For those who have become disenchanted by Beck’s recent works, I think you may dig on this “alternative” alternative. I’m definitely going to sit through this album again and again!

Artist: No More Kings
CD Name: Debut Album
Artist Site: No More Kings
Label: Astonish Records

“Born in the ‘70s. Raised in the ‘80s. Perfected in the ‘90s. This album is a thank you letter to the ‘80s,” reads the press kit insert for No More Kings debut album.

Well that description seems to fit me to a tee. I am the target demographic for No More Kings.

So do we care?

To quote Faith No More, “We care a lot!” Probably not since Faith No More have I heard a reference in a song to an ‘80s toy (Remember the Transformers reference in “We Care A Lot!”?) No More Kings serves up a healthy portion of references. You’ve got your Smurfs, Ghostbusters, and Beastie Boys. Ah yeah. Life is good.

If Riders of the Purple Sage joined forces with CAKE you might get something that sounds like No More Kings. I have so many nice things to say about this band. The lyrics on these songs are ingenious and whimsical: “My name is Gulliver/I’ve been lying here all day/I’m kept like a zeppelin/tethered to the ground/so I won’t fly away.” – “Leaving Lilliput” Or on “Sweep the Leg,” we get our Karate Kid action on, “I was always Cobra Kai, but I caught a crane kick to the face.” Wax on. Wax off.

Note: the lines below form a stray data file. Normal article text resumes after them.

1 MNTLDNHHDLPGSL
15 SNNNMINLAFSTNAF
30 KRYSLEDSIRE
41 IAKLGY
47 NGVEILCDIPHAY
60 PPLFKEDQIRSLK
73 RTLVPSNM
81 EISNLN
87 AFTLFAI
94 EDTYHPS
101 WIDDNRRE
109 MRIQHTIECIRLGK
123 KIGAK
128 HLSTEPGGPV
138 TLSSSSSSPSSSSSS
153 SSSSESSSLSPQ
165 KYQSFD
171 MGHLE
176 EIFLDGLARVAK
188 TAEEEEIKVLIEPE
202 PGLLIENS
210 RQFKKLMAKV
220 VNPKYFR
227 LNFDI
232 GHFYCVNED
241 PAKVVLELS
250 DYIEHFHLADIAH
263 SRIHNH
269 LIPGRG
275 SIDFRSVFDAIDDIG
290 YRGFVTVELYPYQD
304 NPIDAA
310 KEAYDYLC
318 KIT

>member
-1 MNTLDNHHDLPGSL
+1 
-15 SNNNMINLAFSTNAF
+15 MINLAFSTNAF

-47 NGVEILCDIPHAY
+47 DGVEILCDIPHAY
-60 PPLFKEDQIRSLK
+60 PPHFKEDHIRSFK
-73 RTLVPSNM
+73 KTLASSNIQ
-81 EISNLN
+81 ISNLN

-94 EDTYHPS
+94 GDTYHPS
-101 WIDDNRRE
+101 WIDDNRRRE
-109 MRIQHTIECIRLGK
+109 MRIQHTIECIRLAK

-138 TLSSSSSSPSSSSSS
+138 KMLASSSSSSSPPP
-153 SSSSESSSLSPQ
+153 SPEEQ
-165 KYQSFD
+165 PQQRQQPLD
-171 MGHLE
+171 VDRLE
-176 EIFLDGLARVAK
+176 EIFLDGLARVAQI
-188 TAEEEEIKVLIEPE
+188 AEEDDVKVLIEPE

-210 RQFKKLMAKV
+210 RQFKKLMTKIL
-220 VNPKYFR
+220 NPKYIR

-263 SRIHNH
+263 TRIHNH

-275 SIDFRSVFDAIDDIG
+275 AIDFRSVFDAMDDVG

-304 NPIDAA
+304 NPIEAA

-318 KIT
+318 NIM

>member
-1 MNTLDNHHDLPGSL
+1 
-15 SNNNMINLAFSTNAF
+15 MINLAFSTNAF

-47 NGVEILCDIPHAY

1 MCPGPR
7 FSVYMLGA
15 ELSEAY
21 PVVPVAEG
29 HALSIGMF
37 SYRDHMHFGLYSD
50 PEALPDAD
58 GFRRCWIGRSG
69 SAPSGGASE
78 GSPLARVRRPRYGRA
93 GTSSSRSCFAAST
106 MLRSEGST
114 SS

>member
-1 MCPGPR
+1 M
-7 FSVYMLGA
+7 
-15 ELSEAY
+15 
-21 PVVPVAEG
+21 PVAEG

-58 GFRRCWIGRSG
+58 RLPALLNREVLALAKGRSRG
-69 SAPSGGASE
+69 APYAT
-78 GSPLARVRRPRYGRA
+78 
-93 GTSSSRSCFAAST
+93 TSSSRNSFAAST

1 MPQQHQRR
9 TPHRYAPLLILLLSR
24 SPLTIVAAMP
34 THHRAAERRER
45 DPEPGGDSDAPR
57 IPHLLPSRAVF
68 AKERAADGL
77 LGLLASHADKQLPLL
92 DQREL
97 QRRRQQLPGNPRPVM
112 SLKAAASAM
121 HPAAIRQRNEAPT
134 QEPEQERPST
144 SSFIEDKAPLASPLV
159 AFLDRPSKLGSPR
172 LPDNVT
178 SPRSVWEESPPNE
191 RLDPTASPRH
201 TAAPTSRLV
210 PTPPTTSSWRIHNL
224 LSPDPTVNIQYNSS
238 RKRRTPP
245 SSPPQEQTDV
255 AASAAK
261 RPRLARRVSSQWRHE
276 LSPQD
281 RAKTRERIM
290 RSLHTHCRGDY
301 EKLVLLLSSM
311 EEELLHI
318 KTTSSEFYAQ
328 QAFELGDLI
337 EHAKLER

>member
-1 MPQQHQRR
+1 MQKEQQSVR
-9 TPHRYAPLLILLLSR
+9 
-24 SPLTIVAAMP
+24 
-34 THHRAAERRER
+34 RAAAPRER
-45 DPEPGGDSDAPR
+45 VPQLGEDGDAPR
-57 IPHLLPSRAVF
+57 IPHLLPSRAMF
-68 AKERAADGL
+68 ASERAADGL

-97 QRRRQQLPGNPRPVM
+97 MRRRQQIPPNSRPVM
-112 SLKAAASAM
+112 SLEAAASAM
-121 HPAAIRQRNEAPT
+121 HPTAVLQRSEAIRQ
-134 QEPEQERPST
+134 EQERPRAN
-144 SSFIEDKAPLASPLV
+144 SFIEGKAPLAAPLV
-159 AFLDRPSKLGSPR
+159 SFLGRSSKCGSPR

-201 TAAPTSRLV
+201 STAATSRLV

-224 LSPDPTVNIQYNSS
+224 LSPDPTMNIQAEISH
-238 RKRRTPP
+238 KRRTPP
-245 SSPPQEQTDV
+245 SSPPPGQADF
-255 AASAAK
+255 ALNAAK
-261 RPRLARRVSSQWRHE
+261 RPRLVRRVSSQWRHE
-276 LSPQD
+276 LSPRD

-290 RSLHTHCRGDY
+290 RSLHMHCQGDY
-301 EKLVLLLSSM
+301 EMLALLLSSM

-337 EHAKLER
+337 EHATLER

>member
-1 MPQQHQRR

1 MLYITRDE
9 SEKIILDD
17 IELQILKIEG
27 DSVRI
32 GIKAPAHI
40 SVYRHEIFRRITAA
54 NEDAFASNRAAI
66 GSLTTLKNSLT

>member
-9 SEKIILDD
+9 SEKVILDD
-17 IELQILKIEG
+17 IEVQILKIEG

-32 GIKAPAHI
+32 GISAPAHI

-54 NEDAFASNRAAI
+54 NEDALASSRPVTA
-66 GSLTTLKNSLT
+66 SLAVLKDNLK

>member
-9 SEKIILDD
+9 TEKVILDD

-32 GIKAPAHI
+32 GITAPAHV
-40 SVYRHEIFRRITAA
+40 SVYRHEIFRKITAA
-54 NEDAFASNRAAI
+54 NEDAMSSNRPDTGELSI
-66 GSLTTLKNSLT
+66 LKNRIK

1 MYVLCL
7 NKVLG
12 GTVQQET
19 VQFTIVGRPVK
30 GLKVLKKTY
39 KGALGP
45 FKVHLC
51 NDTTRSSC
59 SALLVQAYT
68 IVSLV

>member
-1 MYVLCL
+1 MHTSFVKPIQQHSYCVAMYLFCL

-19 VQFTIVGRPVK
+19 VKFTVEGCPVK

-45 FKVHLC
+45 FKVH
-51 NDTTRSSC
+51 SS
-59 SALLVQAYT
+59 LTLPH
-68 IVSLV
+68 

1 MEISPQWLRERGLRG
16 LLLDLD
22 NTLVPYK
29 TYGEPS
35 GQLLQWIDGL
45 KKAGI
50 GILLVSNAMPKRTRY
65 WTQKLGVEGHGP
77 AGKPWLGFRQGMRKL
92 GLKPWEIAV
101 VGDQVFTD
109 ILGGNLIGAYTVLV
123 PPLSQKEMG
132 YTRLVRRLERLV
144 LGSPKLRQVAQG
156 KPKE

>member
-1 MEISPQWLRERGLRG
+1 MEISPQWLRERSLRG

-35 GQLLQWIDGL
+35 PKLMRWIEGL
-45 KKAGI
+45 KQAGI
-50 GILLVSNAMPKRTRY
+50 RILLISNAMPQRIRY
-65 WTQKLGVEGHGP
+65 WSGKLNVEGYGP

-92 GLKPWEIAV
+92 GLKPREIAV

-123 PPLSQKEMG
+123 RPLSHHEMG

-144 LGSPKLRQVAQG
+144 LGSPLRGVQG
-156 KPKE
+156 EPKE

But even better is the eclectic combination of instruments and sounds here, ranging from new country to old school funk with the occasional break to let the instrument take center stage; be it on the Peanuts inspired, “About Schroede” that is strictly piano or “Old Man Walking,” an old school simple basic blues guitar with very slight cymbal tap, and a little bit of female harmonizing.

There are some fun themes and sound play here. “Zombie Me” incorporates a chorus of the living dead! Music production probably hasn’t seen as much fun since the Beach Boys did the munching chorus of “Vegetables.” “Grand Experiment” also sticks with a sound theme; starts with typing and then moves into a funky riff incorporating a typewriter ding that turns to a xylophone ting.

Over all this is a highly original and enjoyable album! With plenty of hand clapping choruses I am sure this band is a blast to see perform live.

Bitchin' Entertainment - 1989